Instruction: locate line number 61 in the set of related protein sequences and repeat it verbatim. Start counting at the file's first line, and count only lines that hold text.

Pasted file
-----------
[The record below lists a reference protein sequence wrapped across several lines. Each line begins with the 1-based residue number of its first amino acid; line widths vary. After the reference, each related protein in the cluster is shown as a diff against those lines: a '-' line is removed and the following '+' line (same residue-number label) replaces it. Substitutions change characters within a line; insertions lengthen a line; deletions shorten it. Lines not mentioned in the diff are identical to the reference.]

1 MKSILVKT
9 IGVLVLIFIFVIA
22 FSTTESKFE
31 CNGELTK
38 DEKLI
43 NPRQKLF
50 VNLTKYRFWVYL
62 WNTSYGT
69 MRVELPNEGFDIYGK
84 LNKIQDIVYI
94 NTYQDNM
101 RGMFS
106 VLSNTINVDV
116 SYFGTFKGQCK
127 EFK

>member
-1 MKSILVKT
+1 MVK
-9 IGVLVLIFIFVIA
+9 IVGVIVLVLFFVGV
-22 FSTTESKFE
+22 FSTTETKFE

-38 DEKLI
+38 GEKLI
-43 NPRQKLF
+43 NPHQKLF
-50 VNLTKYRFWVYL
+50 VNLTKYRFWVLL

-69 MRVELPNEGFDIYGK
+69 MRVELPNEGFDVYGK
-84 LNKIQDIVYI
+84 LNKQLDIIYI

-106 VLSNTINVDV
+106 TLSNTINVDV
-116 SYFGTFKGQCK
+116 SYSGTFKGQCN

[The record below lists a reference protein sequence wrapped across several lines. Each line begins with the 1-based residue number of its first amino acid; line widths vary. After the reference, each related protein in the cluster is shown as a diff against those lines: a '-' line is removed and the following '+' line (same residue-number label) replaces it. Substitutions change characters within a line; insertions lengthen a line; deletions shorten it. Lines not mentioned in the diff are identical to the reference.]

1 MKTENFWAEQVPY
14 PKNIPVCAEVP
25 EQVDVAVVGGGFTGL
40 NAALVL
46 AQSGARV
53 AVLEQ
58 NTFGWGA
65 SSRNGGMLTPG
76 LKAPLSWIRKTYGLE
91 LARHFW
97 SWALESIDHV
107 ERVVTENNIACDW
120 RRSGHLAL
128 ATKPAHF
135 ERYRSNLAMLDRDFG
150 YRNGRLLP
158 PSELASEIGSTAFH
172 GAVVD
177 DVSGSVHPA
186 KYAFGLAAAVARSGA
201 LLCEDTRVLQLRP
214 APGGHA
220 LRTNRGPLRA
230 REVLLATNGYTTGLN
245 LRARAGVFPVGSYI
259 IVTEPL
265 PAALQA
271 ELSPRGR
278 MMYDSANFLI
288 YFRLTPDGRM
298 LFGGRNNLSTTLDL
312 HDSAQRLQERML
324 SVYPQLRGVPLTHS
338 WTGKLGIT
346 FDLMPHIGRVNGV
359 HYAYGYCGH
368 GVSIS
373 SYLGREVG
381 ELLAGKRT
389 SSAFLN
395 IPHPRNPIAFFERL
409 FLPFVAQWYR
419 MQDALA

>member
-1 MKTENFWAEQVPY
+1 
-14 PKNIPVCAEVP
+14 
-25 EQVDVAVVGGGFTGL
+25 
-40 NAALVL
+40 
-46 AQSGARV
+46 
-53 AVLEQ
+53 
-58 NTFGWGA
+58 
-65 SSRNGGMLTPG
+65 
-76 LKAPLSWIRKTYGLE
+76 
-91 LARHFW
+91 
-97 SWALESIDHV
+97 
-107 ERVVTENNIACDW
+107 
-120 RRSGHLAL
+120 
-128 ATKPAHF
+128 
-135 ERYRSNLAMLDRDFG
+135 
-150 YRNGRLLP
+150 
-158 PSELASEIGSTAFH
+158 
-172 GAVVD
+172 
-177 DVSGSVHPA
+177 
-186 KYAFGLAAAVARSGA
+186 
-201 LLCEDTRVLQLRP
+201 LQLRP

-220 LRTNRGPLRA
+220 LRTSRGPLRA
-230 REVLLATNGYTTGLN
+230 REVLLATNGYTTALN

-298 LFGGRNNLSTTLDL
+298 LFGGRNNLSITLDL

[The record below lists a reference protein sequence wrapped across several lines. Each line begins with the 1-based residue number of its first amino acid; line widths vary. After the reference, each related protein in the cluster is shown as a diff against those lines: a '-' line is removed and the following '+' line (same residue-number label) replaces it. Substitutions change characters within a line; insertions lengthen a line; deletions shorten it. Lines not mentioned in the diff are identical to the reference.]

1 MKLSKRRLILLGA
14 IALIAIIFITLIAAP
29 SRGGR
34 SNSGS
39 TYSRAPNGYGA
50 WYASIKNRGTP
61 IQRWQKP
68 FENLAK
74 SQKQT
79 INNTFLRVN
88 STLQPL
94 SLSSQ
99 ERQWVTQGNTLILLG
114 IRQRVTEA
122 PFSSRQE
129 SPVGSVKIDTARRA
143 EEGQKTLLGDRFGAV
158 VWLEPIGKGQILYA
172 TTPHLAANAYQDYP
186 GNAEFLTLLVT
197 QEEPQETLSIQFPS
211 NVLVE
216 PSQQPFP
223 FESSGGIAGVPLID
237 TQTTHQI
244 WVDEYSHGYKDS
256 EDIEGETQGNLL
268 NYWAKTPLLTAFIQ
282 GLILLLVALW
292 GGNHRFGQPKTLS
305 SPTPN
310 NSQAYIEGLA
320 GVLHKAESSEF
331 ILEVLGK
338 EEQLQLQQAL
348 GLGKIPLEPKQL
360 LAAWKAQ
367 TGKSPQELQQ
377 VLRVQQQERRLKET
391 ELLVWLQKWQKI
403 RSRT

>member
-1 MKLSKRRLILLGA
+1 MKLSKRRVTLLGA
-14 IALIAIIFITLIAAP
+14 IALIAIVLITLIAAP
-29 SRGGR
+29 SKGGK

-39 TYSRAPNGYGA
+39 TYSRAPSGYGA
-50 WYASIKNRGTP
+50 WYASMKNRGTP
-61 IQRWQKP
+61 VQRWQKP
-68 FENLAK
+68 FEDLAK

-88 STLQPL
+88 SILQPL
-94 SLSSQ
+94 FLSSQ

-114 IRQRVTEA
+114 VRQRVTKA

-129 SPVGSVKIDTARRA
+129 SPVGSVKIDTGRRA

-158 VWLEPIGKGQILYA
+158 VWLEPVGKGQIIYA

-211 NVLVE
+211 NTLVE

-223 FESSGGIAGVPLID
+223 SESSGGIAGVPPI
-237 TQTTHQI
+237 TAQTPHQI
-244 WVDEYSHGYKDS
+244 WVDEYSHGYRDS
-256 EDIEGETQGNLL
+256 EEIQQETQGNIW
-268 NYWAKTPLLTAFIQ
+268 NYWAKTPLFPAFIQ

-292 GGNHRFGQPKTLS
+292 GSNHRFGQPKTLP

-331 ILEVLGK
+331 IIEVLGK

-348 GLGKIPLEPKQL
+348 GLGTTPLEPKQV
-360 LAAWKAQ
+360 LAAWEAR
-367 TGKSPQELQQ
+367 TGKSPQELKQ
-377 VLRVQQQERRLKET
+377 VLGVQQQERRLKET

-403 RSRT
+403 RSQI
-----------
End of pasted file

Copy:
220 LRTNRGPLRA